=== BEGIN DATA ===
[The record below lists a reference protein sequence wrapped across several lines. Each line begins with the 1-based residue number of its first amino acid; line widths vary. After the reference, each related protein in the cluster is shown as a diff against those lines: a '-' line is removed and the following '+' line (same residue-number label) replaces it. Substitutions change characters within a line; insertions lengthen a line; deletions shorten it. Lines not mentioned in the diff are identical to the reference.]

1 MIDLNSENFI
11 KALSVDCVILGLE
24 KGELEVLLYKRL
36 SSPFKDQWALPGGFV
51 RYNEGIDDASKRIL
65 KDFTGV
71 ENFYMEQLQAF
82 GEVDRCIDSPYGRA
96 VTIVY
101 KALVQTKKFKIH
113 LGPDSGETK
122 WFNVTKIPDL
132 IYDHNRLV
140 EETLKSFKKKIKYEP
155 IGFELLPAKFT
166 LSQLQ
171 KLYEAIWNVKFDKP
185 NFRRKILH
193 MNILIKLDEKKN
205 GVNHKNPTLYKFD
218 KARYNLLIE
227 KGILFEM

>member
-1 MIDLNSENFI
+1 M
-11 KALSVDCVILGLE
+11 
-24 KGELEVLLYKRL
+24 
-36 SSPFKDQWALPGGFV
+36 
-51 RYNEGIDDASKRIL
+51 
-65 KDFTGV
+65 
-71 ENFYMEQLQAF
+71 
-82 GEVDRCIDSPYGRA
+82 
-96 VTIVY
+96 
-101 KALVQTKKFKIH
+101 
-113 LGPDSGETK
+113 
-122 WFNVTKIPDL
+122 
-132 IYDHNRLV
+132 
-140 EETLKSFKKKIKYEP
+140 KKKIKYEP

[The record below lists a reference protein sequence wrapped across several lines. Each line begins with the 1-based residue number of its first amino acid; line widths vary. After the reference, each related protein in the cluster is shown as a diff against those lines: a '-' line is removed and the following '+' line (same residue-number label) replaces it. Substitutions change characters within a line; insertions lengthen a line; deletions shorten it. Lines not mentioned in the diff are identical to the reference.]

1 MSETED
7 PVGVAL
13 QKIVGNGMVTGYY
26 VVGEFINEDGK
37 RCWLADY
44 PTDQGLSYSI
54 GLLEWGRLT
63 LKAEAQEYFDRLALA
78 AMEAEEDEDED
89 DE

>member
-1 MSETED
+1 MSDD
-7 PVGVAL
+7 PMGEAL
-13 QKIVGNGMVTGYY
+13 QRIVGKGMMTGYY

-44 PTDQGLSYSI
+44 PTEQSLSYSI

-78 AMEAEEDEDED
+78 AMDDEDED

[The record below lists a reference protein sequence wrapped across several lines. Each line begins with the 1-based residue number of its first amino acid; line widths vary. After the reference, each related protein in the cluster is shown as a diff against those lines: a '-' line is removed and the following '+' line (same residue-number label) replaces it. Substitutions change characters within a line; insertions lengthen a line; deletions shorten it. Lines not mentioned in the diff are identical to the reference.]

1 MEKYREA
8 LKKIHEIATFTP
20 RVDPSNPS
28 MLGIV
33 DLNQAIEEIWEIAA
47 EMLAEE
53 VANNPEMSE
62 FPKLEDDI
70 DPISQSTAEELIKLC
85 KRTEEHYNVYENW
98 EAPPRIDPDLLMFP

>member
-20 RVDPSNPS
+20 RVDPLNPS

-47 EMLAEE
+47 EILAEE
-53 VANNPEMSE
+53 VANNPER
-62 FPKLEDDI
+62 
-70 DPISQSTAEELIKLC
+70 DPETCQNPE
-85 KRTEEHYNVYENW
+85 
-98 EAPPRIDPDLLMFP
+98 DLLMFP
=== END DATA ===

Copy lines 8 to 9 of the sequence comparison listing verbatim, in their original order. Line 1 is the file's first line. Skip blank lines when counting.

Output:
71 ENFYMEQLQAF
82 GEVDRCIDSPYGRA